The two new programs offer in-depth training for home gardeners seeking to sustainably produce their own food and established growers looking to branch out.
Hydroponics is taking off around the globe, the country and in Western North Carolina. But it’s not just backyard gardeners who want to reap hydroponics’ impressive list of benefits, which range from a rapid growth rate to less labor to water conservation to crop consistency.
From the area’s largest single construction project to fall planting, Xpress has the scoop on local fall happenings. Here are some of our best stories from the previous week to keep you reading as you wait for our next issue, coming to a paper box near you on Wednesday, Oct. 4.
Making intentional choices about seed-bulb varieties and planting will pay off in the warm months with a bountiful and pungent harvest.
Many cultures around the world cultivate native, shade-loving plants beneath the forest canopy. Recently, more farmers in the United States have been getting excited about the potential of forest farming to diversify their crops while preserving natural environments. A forest farming workshop on Saturday, Sept. 30 and Sunday, Oct. 1, is geared to farmers of all levels who are interested in growing in the shade.
The Asheville Buncombe Community Garden Network will hold its first fundraiser, a garden tour and celebration, on Saturday, Sept. 16. Tour-goers will have the opportunity to visit four unique community gardens and take part in activities at each. A portion of proceeds will directly benefit the participating gardens.
The next best thing to going to the Mountain State Fair, which runs through Sunday, Sept. 17, is checking out our gallery of photos from the fair’s opening weekend.
The ninth annual West Asheville Garden Stroll will lead visitors through 15 lovely green spaces on Sept. 9. This year’s theme highlights the idea of “sanctuary.”
Each week, Xpress highlights notable WNC crowdsourcing initiatives that may inspire readers to become new faces in the crowd. This week features Sow True Seeds downtown move plus a new studio album by Eleventy Seven.
The Organic Growers School’s Harvest Conference, held Friday and Saturday, Sept. 8 and 9, supports growers in processing the bounty of the autumn harvest and extending the growing season through the winter and early spring.
A two-day conference Friday and Saturday, Sept. 14 and 15, in Mills River offers farmers an opportunity to take part in training on a wide range of topics. Sponsored by the N.C. Farm School, the conference takes place at a different location each year.
Sally Reeske has been teaching horticulture at the Swannanoa Correctional Center for Women, a minimum-custody prison, for the past two years. While the vocational course through A-B Tech offers inmates hands-on learning and training opportunities via an instructional plot, Reeske wondered if she could do even more for the incarcerated women and the community at […]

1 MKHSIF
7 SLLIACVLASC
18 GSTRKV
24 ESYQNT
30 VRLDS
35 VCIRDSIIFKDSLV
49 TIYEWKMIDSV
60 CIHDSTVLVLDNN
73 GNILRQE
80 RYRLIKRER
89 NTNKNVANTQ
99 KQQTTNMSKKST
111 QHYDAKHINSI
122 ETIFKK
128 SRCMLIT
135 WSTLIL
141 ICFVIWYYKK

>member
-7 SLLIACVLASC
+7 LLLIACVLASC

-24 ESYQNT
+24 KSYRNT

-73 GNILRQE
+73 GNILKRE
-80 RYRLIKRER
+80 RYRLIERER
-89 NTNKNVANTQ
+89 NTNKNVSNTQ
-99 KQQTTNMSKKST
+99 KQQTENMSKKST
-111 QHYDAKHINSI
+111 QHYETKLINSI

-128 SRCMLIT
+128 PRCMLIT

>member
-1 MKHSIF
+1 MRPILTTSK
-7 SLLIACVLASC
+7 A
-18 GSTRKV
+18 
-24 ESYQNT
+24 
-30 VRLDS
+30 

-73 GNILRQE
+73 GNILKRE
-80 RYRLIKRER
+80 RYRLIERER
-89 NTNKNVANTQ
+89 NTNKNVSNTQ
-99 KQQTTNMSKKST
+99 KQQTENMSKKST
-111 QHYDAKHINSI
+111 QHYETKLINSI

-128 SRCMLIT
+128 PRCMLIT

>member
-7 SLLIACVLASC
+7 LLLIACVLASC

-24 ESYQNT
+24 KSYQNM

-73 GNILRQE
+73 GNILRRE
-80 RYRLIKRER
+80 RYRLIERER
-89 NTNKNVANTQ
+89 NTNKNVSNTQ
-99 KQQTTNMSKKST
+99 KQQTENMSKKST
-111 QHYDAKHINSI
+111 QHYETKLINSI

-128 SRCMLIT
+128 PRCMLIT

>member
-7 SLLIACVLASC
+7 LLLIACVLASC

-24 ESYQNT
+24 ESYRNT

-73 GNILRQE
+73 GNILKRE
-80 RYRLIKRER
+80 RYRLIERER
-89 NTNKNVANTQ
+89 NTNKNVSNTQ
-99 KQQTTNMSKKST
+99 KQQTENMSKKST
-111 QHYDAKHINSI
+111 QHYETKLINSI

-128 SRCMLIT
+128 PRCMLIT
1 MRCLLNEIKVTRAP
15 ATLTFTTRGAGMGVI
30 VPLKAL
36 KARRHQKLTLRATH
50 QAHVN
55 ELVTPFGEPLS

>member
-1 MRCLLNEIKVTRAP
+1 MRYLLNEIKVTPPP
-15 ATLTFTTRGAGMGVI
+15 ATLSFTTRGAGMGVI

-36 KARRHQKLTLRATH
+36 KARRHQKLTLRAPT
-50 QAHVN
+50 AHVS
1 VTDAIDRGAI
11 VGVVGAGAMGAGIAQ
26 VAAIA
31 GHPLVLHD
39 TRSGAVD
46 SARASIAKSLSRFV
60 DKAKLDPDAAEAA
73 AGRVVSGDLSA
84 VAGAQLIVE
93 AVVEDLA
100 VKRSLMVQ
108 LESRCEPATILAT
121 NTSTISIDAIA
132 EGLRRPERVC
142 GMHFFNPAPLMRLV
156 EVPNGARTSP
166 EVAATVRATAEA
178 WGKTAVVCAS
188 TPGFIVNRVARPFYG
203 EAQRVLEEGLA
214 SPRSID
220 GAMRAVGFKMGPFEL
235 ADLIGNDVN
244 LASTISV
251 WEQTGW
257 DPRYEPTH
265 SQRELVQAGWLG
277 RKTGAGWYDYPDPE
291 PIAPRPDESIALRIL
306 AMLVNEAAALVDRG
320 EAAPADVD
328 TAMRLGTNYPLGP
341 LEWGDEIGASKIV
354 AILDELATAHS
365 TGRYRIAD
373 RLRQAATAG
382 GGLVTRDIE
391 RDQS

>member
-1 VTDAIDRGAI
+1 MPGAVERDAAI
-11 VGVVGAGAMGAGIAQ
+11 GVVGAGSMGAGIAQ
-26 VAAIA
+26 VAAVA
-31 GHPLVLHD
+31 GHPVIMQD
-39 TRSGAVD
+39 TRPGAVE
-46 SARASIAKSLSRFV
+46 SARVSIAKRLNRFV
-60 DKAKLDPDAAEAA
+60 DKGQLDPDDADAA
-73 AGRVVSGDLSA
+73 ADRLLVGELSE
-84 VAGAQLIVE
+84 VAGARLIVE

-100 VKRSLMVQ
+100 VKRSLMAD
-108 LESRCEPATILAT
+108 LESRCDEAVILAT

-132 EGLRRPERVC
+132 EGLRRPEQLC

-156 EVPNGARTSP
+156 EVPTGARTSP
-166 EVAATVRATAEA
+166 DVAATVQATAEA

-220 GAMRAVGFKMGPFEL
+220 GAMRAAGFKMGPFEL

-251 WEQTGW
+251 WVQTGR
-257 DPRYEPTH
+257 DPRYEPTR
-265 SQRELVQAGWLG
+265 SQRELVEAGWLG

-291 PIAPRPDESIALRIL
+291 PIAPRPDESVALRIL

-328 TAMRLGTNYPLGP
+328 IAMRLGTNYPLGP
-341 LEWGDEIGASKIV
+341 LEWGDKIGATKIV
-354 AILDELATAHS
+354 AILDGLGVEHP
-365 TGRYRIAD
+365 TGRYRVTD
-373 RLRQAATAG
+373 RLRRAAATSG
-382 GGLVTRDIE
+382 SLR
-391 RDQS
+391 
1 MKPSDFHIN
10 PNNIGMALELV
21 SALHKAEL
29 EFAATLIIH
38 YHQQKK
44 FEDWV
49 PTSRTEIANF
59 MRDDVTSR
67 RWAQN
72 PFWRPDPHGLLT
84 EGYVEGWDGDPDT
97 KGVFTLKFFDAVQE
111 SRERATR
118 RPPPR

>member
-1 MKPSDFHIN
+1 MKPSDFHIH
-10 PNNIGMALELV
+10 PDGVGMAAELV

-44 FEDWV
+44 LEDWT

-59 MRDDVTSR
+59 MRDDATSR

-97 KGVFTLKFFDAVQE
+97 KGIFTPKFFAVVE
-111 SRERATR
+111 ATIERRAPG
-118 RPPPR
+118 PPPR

In this two-part series, Xpress invites you on a guided a trip down the river as we examine the work of various communities to write the next chapter in the French Broad’s history, beginning with Transylvania and Henderson counties.
While Western North Carolina is already known for producing high-quality medicinal herbs, there’s still plenty of potential for growers to get in on the ground floor of a market that appears poised to expand. Farmers and others interested in opportunities in medicinal herbs can learn more at the Buncombe County Friends of Agriculture Breakfast on Aug. 15.
While pretty much everyone agrees kudzu is a big problem across the South, there seem to be as many philosophies for dealing with it as there are leaves on the vines. At Chimney Rock State Park’s Krazy with Kudzu event on Aug. 12, park visitors can learn about a variety of approaches to living with — or destroying — the pervasive plant.
This year’s Speaking of Gardening symposium will take place Aug. 11 and 12 at the Folk Art Center on the Blue Ridge Parkway — a new location for the 19-year-old event that brings gardening experts and enthusiasts together for a weekend of inspiring lectures and other events.
Rooftops offer businesses the opportunity to turn under-utilized space into blooming (and buzzing) food-production spots.
The N.C. Forest Service offers a range of tree seedlings from varieties that flourish in the state. Customers can place their orders online now for fall delivery at distribution centers or by mail.
The application period for the Farm Beginnings program of the Organic Growers School is open through Sept. 1. New farmers participating in the program receive more than 200 hours of training time. For the first time this year, the training will include at least 15 hours of one-on-one mentorship from an experienced farmer.
Mills River native Bradley Johnston has worked with cows all his life, but his newest venture — Mills River Creamery — is a departure from the high-volume wholesale dairy trade he used to practice. Johnston’s small herd of Jersey cows eat non-GMO feed and produce a type of milk that many find easier to digest than the usual supermarket fare.
Four of Bullington Gardens’ many displays have a special significance this year: Each was designed by a team of Henderson County students as part of the BOOST job skills training program. Developed to give high school sophomores with special needs real-world work experience, the Hendersonville program blooms with the promise of future success.